December 8, 2012 at 6:35 am

      Are you still interested in such a review?

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  5. Jude Finestra

    April 20, 2010 at 12:38 pm

    Look, Dude, I mean Mr. Dude Stevens, this is a review of Black Hawk Down, one of the great war movies of all time. Do you think these guys had time for yoga? They were a little bit busy trying to keep from getting killed! A war is no place for Rainbeau Mars or Rodney Yee! Have you ever tried to shoot a rifle in warrior pose? Or god forbid pigeon pose or downward facing dog? You think tree pose will disguise a U.S. soldier as a tree? Well I didn’t see any trees in the footage of Mogadishu, baby! You must be out of your mind, dude! You must have flipped your lid! I mean, pull yourself together, man! Points for humor, though.

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  6. John Stevens

    April 20, 2010 at 12:41 pm

    You’re missing the point Jude. I’m not saying do yoga while on duty in Somalia. I’m saying that the rest of us and maybe also those Black Hawk Down soldiers who returned to the U.S. could use some yoga to help us with our stress and give us a little down time. So mellow out Dude. Plus I’ve heard Mr. Fernandes is just the dude to help.

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  7. Serena Tasso

    April 20, 2010 at 12:43 pm

    I agree with John. A little yoga would go a long way. But for the yoga videos, I recommend ratings of full lotus, half lotus, and yoga for the rest of us (ratings based on difficulty). I think JP could do it. And I’d like Dr. H to help. I bet a little yoga would be good for them both.

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    • jpfmovies

      April 20, 2010 at 7:46 pm

      Yeah I am not sure those qualify as movies though.

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  8. David Lang

    September 28, 2010 at 4:35 pm

    “That’s not a war Mr. Atto. That’s genocide.” What those people in Somalia had to deal with every second of their life is absolutely heart wrenching, not even knowing if they were even gonna make it through day because their situations were so tough. My heart goes out to all the victims. No one has the right to take another person’s life. And the violence proves nothing but the degradation of humanity.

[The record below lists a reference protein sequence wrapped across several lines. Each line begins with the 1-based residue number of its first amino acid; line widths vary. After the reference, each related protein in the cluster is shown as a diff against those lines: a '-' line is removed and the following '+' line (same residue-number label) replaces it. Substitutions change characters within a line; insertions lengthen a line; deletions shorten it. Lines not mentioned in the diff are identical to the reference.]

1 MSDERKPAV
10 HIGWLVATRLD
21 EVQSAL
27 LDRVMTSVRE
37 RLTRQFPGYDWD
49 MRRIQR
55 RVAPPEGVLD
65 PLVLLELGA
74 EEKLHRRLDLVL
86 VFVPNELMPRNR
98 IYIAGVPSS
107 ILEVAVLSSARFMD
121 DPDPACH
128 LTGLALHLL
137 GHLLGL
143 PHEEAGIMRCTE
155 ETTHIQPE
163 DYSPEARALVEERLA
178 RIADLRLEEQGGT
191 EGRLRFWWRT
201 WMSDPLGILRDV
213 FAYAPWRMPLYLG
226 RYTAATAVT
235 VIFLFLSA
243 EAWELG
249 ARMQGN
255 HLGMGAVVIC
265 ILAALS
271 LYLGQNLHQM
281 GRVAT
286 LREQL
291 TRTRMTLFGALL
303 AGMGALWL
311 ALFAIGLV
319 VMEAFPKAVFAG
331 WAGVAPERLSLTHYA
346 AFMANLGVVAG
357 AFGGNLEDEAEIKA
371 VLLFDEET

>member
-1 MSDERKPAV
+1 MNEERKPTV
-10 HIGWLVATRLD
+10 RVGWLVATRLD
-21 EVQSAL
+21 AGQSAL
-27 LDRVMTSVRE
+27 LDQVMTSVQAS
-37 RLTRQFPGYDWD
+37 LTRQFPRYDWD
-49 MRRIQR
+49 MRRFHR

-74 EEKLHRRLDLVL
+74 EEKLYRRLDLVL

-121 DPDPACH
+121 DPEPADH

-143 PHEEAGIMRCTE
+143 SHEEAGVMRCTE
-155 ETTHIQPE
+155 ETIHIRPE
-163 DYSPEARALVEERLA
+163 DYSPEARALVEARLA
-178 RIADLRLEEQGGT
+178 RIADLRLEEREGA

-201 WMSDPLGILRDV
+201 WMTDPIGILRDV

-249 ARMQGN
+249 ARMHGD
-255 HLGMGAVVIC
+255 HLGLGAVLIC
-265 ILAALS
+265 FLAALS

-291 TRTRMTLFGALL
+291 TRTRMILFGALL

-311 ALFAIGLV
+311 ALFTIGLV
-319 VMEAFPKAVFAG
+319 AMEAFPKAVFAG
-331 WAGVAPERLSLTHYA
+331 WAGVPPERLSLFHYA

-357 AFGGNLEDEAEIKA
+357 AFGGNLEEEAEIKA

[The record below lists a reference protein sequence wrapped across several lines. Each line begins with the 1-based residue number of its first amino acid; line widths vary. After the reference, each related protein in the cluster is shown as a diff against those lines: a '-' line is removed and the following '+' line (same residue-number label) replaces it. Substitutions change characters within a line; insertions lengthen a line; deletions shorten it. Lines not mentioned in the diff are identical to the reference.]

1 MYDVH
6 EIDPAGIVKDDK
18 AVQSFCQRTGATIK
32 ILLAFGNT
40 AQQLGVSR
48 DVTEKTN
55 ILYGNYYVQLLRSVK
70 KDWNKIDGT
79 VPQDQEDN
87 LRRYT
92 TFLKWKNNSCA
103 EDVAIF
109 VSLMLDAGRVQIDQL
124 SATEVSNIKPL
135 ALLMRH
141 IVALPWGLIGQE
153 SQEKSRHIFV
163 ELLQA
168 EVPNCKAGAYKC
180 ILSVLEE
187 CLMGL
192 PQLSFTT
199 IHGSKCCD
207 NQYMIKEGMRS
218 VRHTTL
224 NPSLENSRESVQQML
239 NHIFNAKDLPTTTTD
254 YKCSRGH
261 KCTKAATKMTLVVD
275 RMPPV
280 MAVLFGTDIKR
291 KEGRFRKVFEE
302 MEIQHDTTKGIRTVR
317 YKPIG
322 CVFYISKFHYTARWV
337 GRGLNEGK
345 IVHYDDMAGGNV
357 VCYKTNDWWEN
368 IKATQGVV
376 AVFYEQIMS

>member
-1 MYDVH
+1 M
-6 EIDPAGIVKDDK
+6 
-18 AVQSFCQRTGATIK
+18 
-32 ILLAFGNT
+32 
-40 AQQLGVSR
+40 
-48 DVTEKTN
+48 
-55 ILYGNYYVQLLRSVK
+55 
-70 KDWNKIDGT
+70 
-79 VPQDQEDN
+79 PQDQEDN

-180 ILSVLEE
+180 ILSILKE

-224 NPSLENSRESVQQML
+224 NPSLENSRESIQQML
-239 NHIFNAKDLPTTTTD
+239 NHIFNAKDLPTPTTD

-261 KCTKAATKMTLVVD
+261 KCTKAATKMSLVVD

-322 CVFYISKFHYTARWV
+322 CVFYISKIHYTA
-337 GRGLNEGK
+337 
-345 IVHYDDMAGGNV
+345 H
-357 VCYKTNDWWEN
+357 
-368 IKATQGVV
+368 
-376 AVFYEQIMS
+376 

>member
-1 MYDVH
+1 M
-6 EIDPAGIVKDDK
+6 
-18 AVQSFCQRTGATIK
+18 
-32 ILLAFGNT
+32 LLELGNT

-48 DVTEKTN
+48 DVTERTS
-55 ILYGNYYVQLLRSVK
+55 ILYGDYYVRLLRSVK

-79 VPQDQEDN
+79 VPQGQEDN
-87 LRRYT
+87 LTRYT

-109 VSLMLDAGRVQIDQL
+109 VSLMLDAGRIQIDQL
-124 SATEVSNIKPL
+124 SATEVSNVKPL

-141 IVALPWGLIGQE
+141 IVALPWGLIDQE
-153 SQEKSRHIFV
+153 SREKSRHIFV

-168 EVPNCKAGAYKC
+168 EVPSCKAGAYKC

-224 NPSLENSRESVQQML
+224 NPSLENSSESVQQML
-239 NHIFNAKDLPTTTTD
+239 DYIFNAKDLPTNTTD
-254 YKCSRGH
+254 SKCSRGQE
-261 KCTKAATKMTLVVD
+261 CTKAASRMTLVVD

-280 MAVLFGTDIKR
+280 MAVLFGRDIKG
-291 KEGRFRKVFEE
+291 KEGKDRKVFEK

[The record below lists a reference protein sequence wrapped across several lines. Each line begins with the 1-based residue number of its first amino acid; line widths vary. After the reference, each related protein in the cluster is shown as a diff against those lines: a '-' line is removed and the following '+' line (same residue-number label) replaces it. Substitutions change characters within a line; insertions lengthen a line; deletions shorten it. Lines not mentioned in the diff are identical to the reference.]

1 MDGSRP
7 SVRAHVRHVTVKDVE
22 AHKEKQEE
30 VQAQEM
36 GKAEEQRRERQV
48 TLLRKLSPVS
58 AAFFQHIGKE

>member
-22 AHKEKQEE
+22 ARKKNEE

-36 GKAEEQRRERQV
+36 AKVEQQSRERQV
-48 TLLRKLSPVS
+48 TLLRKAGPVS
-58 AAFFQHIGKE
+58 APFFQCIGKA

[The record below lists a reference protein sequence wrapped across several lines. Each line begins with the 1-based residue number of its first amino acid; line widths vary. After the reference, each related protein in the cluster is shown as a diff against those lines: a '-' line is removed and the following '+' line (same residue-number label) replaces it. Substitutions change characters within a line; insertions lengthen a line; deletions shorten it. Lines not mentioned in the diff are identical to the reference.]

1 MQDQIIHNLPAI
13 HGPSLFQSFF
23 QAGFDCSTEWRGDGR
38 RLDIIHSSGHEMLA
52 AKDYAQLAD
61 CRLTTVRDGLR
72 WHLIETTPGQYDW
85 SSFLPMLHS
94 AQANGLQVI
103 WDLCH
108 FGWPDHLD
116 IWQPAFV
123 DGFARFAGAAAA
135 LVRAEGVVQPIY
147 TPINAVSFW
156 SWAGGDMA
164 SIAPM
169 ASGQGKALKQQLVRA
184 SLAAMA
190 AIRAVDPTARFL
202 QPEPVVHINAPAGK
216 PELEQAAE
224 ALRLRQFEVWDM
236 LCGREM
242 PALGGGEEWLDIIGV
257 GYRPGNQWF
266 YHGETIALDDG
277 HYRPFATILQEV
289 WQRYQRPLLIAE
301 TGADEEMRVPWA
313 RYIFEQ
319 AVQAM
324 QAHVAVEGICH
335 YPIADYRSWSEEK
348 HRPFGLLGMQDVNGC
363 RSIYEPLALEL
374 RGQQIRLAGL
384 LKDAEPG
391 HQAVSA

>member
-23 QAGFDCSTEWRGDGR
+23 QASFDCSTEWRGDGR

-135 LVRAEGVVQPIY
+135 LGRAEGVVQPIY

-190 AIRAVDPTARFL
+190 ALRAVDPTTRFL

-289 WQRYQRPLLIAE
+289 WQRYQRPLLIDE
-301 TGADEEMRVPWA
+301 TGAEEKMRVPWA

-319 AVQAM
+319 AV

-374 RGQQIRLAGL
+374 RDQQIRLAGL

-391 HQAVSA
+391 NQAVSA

Recently I saw this movie, Attack on Darfur, at the NY film festival and realize that Darfur needs as much attention as it can possibly get. I myself had no idea how bad it was until I saw this movie which is a very real portrayal of the horror going on there. Even some of the actors are actual people from Darfur reenacting their actual raping and torturing. I cried so hard, but I’m glad I saw it cause it really opened my eyes to what’s going there.

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    • jpfmovies

      September 28, 2010 at 9:03 pm

      I don’t disagree with you–war is truly mankind at its worst and it is the soldier that should want to avoid war at all costs because it is they that must bear the the burden of the atrocities. Generally we all believe that.

      Our purpose in looking at BHD was not advocate war, but to look at it from the perspective of a film watcher/maker or however you choose to look at movies. I think (as you can see by reading my posts) that BHD is one of (if not the) finest war movies ever made. The carnage is not glorified, the scenes are relatively accurate the sound track is outstanding and “cause” is not a simple good vs evil. As I argued with Dr. H over Bridge Over the River Kwai, that movie in my opinion is a joke–showing these healthy clear skinned beautiful women in the jungle near our protagonists when in reality people were near starvation, ravaged by disease slave labor.

      BHD makes no claim to “idealize” or put battle into an “ivory tower” it is gritty and wanted to portray the battle as it unfolded. The book was even better.

      Yes my heart goes out to all of those people and I thank god that I do not have to live in such hellish conditions, but that does not take anything away from BHD. As a movie it is outstanding.

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    • jpfmovies

      September 28, 2010 at 9:05 pm

      Oh yeah I am going to try and get my hands on the movie you suggested and if I can find it it will certainly get reviewed.

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  9. Anonymous

    March 20, 2014 at 6:09 pm

    10/10 MY RATING , LOVE THE MOVIE , WISH THERE WAS BACK HAWK DOWN 2 .

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    • jpfmovies

      March 31, 2014 at 2:05 am

      I could not have said it better my self!

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    • jpfmovies

      May 15, 2014 at 7:44 am

      actually I just saw a 60 minutes documentary on Black Hawk down with never seen before footage of the actual battle as well as several of the Rangers and Delta force members (including Norm Hutton) one of three characters in the movie where he describes just how tough fighting was to get down to the bird. it was on YouTube so you shouldn’t have trouble finding it just typing keywords like 60 minutes and Black Hawk down and you’ll find the hour special.